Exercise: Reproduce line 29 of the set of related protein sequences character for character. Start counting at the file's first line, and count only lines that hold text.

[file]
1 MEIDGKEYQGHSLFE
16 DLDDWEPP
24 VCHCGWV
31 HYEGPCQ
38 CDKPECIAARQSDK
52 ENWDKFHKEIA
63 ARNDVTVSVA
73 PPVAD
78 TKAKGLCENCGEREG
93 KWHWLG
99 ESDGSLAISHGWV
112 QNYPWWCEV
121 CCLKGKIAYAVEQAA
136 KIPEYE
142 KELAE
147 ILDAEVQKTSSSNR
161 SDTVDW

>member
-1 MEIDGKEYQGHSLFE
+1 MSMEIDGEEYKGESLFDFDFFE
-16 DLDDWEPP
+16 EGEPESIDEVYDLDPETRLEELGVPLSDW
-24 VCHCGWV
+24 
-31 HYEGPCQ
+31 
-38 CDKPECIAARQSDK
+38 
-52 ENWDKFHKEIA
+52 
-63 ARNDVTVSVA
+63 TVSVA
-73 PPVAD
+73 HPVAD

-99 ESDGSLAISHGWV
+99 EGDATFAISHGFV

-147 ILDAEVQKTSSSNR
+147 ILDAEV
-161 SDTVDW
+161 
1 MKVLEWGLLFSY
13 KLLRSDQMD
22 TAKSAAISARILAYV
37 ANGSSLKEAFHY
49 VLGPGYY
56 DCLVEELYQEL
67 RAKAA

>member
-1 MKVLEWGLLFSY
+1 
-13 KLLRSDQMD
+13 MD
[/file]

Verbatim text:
-52 ENWDKFHKEIA